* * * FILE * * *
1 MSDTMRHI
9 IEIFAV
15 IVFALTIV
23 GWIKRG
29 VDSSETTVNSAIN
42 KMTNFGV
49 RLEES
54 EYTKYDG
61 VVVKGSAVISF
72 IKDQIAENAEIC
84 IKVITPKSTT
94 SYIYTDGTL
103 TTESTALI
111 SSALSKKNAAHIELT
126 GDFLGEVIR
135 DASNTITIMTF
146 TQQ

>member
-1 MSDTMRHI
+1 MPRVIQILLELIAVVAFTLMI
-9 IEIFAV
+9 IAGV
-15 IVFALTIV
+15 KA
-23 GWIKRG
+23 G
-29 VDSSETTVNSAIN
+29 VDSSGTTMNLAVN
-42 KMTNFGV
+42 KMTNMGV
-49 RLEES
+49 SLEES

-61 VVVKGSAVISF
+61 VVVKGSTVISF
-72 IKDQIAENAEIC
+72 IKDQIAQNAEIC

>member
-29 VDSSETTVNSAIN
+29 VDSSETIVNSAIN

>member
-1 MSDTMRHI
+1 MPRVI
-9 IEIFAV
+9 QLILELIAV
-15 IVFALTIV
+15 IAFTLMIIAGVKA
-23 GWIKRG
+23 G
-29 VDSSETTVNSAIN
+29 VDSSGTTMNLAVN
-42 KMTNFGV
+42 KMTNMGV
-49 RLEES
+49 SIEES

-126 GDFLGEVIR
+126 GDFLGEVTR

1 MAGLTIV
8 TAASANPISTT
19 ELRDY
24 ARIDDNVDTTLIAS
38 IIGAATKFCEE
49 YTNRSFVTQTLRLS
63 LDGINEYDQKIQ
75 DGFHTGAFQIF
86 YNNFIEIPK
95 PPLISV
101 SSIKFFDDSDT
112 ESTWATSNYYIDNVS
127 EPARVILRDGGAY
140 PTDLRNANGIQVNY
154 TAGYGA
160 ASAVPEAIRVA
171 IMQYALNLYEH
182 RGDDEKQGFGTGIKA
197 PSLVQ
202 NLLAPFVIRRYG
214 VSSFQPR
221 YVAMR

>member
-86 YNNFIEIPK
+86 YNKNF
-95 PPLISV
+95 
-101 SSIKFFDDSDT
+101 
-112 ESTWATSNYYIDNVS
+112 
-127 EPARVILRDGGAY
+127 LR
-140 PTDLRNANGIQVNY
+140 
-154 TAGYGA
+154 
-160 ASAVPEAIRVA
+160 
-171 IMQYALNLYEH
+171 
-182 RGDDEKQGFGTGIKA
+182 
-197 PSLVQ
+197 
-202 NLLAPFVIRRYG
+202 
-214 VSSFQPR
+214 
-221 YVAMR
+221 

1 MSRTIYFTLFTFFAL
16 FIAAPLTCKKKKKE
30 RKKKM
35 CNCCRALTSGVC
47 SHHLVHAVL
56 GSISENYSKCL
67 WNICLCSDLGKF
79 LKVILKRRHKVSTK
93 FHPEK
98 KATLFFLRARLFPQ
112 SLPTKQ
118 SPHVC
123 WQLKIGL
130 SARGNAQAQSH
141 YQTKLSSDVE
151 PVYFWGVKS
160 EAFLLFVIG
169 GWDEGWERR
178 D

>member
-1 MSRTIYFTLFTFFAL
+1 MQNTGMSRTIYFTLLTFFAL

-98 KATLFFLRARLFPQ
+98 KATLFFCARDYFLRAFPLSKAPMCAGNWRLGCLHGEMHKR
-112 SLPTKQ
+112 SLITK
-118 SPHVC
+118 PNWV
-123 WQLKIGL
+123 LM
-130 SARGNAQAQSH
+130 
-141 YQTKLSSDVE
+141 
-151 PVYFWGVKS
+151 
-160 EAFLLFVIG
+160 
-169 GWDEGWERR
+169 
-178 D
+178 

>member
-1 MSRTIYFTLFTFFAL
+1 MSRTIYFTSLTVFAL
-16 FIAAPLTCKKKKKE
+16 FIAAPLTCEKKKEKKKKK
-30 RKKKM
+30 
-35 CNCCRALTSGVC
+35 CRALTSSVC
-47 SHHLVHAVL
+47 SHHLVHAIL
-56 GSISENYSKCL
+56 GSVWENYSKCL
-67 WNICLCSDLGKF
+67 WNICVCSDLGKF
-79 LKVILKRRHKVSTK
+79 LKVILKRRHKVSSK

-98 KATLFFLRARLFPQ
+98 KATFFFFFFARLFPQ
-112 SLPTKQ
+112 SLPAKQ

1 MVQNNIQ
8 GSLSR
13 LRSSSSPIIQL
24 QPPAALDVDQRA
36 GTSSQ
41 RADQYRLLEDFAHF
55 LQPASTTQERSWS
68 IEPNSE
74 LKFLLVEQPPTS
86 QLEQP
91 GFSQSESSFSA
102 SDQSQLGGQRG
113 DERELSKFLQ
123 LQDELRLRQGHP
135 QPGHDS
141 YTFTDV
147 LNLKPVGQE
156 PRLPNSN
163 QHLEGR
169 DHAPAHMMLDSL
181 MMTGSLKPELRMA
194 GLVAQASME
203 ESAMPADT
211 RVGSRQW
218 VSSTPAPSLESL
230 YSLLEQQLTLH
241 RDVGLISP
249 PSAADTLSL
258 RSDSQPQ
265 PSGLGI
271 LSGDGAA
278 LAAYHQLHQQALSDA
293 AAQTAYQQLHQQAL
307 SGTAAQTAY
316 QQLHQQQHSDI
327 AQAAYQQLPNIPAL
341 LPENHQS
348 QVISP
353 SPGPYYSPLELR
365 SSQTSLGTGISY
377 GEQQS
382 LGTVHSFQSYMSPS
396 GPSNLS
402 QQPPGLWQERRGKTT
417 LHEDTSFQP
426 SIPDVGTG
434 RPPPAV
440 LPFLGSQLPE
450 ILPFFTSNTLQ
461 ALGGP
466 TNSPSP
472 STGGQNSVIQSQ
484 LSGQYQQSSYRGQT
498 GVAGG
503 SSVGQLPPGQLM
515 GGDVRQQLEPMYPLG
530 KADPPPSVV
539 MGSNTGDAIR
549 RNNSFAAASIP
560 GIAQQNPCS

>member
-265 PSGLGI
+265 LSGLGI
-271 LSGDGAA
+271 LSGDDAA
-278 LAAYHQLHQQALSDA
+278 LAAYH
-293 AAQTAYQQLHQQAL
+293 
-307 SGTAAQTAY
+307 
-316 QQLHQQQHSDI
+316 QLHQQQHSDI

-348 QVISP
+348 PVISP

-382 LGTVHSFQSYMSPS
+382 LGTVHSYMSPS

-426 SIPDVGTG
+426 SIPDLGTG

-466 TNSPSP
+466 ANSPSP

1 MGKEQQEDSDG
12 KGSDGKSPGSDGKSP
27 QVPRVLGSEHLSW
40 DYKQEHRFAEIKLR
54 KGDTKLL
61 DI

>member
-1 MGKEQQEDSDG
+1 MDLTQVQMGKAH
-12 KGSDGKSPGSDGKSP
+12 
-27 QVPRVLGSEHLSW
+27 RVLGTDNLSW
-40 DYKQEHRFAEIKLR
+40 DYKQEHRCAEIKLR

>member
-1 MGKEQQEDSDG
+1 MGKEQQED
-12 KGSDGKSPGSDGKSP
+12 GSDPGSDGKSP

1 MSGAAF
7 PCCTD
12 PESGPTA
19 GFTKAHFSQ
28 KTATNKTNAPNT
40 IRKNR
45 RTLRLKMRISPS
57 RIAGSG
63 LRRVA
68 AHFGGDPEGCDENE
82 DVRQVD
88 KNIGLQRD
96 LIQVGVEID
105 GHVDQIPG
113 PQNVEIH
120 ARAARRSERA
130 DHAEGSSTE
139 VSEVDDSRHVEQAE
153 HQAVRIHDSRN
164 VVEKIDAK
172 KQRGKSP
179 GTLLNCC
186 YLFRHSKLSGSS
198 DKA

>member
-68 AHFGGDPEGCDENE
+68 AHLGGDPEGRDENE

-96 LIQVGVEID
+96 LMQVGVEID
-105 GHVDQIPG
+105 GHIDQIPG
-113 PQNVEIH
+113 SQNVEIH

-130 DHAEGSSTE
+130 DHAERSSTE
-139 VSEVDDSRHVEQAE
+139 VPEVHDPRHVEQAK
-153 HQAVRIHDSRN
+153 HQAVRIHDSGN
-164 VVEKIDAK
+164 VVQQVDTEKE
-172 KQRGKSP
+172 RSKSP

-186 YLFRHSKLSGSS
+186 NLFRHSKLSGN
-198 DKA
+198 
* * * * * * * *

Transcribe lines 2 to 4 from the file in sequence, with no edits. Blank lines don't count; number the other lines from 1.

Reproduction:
9 IEIFAV
15 IVFALTIV
23 GWIKRG